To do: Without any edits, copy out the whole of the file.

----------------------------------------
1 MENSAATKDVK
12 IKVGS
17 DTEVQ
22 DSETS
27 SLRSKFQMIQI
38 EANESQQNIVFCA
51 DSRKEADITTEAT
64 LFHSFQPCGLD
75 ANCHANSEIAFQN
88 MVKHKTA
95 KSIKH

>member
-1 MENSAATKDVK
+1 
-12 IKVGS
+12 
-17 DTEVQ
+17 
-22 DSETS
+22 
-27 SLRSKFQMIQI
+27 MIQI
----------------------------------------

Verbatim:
1 MENSAATKDVK
12 IKVGS
17 DTEVQ
22 DSETS
27 SLRSKFQMIQI
38 EANESQQNIVFCA
51 DSRKEADITTEAT
64 LFHSFQPCGLD
75 ANCHANSEIAFQN
88 MVKHKTA
95 KSIKH

>member
-1 MENSAATKDVK
+1 
-12 IKVGS
+12 
-17 DTEVQ
+17 
-22 DSETS
+22 
-27 SLRSKFQMIQI
+27 MIQI